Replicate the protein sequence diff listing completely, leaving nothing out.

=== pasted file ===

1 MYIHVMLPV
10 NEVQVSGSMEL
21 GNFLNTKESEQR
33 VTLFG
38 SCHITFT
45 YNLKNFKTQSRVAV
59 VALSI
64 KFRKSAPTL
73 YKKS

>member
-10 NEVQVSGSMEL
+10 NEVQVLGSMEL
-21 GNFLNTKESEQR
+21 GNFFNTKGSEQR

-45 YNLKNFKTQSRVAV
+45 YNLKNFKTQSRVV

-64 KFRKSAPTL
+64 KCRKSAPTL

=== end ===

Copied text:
1 MYIHVMLPV
10 NEVQVSGSMEL
21 GNFLNTKESEQR
33 VTLFG
38 SCHITFT
45 YNLKNFKTQSRVAV
59 VALSI
64 KFRKSAPTL
73 YKKS

>member
-10 NEVQVSGSMEL
+10 NEVQVLGSMEL
-21 GNFLNTKESEQR
+21 GNFFNTKGSEQR

-45 YNLKNFKTQSRVAV
+45 YNLKNFKTQSRVV

-64 KFRKSAPTL
+64 KCRKSAPTL